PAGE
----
Menards opens new ‘megastore’

Menards, the midwestern DIY retail chain, opened a new “megastore” in Saginaw Township, Mich., last week—including groceries and other convenience items alongside typical DIY fare, according to the Saginaw (Michigan) News. Eau-Claire, Wis.-based Menards has opened or plans to open several of the larger variety stores carrying grocery items in locations including Gary, Ind.; St. Cloud, Minn.; Grand Forks, N.D.; and Milwaukee, according to various news reports. The stores employ “grocery specialists,” according to job listings posted by the retailer. In general, Menards stores range in size from 80,000 square feet to 240,000 square feet. The store will employ about 160 people initially. The store was also located very close to a local hardware store called Wohlfeil’s Hardware, an Ace dealer, according to reports.

Home Depot hires former Staples exec

Jack VanWoerkom, 53, has been named executive vp, general counsel and corporate secretary at Home Depot. He will report to CEO Frank Blake. VanWoerkom will replace Jim Snyder, who served as interim general counsel for the past five months. Snyder, 43, will continue as vp-legal at Home Depot. VanWoerkom has served as executive vp, general counsel and secretary at Staples since 2003. Prior to that, he served as senior vp, general counsel and secretary starting in 1999 at the office supply company.

Same-store sales up at Wal-Mart

Retail giant Wal-Mart said same-store sales rose 1.1 percent in May. Same-store sales rose a full 5.4 percent at Sam’s Club stores, while at Wal-Mart stores, same-store sales edged up slightly at 0.3 percent. Overall sales for the month grew 7.7 percent to $28.26 billion from $26.23 billion last year. Exclusively at Wal-Mart Stores, overall sales grew 6 percent, while sales at Sam’s Club stores grew 8.1 percent. International sales increased a healthy 14.2 percent. Home channel sales and apparel sales showed weakness, Wal-Mart said.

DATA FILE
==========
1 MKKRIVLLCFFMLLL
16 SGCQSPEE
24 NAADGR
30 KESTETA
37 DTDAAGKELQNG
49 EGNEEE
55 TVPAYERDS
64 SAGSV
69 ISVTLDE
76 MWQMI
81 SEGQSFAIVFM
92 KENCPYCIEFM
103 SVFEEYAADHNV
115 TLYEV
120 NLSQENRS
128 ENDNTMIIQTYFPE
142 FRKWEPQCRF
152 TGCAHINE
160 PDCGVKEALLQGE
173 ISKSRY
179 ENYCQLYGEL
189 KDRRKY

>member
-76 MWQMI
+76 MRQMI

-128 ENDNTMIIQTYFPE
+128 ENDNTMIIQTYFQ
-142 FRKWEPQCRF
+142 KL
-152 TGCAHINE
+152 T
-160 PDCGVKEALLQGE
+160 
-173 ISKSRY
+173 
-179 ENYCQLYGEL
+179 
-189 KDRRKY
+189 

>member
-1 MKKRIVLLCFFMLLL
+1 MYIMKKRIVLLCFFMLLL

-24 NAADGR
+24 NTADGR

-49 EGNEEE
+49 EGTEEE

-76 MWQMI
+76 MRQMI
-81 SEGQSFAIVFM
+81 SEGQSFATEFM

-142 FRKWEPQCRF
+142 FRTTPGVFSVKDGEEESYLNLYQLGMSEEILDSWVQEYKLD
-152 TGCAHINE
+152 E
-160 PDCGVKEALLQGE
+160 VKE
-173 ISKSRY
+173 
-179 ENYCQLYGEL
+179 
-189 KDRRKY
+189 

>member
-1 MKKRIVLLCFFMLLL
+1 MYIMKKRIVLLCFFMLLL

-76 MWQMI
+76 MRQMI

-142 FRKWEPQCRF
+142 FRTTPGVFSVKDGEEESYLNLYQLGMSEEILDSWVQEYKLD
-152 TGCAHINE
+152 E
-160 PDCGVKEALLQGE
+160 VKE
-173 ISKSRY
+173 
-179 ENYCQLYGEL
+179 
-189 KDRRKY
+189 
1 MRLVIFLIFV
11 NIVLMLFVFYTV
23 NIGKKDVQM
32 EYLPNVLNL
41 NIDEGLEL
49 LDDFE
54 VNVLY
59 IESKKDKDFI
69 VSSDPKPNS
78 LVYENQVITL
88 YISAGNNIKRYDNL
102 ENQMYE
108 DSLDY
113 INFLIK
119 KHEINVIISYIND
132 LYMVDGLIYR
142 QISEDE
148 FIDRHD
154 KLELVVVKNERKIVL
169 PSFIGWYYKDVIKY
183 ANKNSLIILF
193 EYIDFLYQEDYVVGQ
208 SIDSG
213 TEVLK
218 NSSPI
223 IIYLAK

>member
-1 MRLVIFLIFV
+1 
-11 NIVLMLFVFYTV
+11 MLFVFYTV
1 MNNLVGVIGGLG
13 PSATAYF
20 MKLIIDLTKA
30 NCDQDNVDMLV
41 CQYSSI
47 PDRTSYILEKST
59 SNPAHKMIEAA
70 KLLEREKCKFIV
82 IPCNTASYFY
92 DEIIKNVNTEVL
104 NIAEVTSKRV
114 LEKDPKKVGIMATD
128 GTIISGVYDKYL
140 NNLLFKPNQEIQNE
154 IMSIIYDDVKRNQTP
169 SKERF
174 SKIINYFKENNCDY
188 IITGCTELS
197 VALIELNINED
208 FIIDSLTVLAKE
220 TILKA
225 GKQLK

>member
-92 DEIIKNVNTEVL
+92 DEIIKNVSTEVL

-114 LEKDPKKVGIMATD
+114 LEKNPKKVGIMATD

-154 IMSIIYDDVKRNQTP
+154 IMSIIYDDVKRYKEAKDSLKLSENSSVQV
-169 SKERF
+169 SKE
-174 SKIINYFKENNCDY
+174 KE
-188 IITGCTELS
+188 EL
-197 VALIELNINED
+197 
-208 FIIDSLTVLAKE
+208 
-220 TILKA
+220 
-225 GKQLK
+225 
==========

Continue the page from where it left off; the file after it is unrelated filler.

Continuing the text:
National Nail partners with Chinese firm

National Nail, the Grand Rapids, Mich.-based maker of nails and fastener systems, has signed a partnership agreement with Shandong Oriental Cherry Hardware Group, one of its primary suppliers. The two firms will enter into several joint ventures, including the sourcing of raw materials and the opening of a new distribution center. Oriental Cherry is one of China’s largest manufacturers of nails and hardware. In addition to making products that sell under the National Nail brand, Oriental Cherry supplies other companies in the United States and Canada. Almost half of its products are exported, with the remainder sold in China. Using online replenishment and forecasting systems, Oriental Cherry will begin manufacturing stock inventory for National Nail. According to Kris Anderson, the company’s director of marketing, National Nail and Oriental Cherry also plan to jointly source steel rod. The new partnership allows Oriental Cherry to expand its distribution in the United States with a facility that will be financed, in part, by a $2 million grant by the Chinese government. The future warehouse will be built at an undetermined location. The inventory will be owned by Oriental Cherry; sales and distribution will be led by National Nail.

H&E to close location